Most smokers are convinced that stopping smoking is synonymous with putting on a few extra pounds… Do not dramatize! Weight gain is not inevitable. Kwit explains how to avoid it.
October 15, 2018
You want to stop smoking but you are worried about gaining weight? That’s normal! During years, ads praised the appetite-suppressant effect of tobacco, associating cigarette with dream figure.
Half the truth is useless, only the whole truth is worth telling
These are maybe not misleading advertising, but the information is however incomplete. The nicotine contained in cigarettes slows down significantly the fat storage and thus reduces appetite. It also increases the number of burned calories from 7% to 15%. According to an American study, smokers weigh around 3 kilos less than non-smokers. This same study points out that people in smoking cessation gain in average 6 to 10 pounds.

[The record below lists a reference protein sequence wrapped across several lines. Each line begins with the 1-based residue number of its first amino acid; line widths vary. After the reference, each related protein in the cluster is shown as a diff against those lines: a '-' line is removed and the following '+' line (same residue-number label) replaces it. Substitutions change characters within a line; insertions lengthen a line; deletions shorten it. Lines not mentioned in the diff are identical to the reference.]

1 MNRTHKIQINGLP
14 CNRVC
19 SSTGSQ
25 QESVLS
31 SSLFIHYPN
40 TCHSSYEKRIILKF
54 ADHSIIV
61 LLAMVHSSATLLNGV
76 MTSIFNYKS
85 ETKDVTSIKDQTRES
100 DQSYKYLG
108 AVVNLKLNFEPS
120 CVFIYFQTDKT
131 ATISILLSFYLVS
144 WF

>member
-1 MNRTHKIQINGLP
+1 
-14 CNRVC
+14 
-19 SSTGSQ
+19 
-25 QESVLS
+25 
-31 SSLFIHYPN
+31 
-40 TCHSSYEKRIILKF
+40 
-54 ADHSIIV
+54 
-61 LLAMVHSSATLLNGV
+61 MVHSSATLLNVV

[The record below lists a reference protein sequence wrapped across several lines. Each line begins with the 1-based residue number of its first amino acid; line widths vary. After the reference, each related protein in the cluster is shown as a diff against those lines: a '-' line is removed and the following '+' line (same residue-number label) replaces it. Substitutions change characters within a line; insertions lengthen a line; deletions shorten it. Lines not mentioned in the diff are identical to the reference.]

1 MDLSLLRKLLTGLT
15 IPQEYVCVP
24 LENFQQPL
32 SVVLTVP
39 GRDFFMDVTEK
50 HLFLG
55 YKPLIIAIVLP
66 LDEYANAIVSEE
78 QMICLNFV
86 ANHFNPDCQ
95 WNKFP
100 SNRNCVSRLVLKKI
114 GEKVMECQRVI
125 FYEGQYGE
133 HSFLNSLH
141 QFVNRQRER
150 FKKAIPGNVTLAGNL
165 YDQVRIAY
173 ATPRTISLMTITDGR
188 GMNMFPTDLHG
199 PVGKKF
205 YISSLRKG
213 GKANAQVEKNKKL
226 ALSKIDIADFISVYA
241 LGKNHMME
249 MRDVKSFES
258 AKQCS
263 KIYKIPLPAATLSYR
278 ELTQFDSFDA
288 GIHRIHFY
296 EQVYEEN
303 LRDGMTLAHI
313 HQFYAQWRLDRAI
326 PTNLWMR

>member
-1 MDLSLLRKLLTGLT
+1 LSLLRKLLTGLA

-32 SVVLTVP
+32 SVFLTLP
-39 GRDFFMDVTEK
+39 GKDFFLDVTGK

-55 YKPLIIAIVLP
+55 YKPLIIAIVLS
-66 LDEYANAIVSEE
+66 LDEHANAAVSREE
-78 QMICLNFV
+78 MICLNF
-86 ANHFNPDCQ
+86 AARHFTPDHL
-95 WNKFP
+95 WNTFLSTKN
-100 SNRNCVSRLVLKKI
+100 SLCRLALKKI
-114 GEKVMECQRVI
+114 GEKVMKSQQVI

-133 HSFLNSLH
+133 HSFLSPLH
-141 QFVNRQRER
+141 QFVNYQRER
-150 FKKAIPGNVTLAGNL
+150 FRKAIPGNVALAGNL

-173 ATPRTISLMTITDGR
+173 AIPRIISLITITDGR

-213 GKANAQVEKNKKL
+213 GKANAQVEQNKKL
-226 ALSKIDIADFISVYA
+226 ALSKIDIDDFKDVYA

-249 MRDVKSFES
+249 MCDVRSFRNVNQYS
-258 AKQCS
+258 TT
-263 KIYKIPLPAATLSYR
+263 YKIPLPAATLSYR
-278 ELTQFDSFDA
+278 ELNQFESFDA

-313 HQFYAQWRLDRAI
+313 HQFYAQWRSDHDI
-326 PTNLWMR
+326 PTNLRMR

Specialists in Cognitive and Behavioral Therapies have proved that other factors have to be taken into consideration in the analysis of weight gain in period of smoking cessation. Among those, the recovery of taste and smell senses that occurs 48 to 72 hours after the last cigarette. The ex-smoker rediscovers forgotten tastes and therefore tends to become more greedy. The cigarette after meals or during the coffee break is thus quickly replaced by a desert or a snack. Researchers also remind of the anxiolytic effects of food that reduce the craving sensation and comforts the ex-smoker.
Weight gain is not unavoidable and differs from a person to another. A study relayed by the British Medical Journal (BMJ) revealed that there are statistically more chances for an ex-smoker to see his or her weight stabilize or even reduce, than to gain 10 kilos. It is also necessary to highlight that around a third of people who stop smoking do not gain any weight!